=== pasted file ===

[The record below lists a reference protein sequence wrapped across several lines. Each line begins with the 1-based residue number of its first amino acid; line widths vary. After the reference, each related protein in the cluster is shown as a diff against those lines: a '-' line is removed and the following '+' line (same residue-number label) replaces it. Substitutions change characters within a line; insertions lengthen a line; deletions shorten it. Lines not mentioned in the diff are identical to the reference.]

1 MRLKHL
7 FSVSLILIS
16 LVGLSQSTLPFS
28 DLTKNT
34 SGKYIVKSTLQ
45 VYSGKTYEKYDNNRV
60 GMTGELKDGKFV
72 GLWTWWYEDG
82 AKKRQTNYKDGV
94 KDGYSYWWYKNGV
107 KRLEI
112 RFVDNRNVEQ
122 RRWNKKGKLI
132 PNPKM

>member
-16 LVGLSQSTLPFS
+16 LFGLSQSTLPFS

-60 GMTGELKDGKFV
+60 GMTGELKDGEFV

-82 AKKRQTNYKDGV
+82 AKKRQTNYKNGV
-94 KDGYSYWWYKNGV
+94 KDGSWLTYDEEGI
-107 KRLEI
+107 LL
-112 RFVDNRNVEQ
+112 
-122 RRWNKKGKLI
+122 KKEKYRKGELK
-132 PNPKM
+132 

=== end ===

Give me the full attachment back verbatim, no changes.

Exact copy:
[The record below lists a reference protein sequence wrapped across several lines. Each line begins with the 1-based residue number of its first amino acid; line widths vary. After the reference, each related protein in the cluster is shown as a diff against those lines: a '-' line is removed and the following '+' line (same residue-number label) replaces it. Substitutions change characters within a line; insertions lengthen a line; deletions shorten it. Lines not mentioned in the diff are identical to the reference.]

1 MRLKHL
7 FSVSLILIS
16 LVGLSQSTLPFS
28 DLTKNT
34 SGKYIVKSTLQ
45 VYSGKTYEKYDNNRV
60 GMTGELKDGKFV
72 GLWTWWYEDG
82 AKKRQTNYKDGV
94 KDGYSYWWYKNGV
107 KRLEI
112 RFVDNRNVEQ
122 RRWNKKGKLI
132 PNPKM

>member
-16 LVGLSQSTLPFS
+16 LFGLSQSTLPFS

-60 GMTGELKDGKFV
+60 GMTGELKDGEFV

-82 AKKRQTNYKDGV
+82 AKKRQTNYKNGV
-94 KDGYSYWWYKNGV
+94 KDGSWLTYDEEGI
-107 KRLEI
+107 LL
-112 RFVDNRNVEQ
+112 
-122 RRWNKKGKLI
+122 KKEKYRKGELK
-132 PNPKM
+132 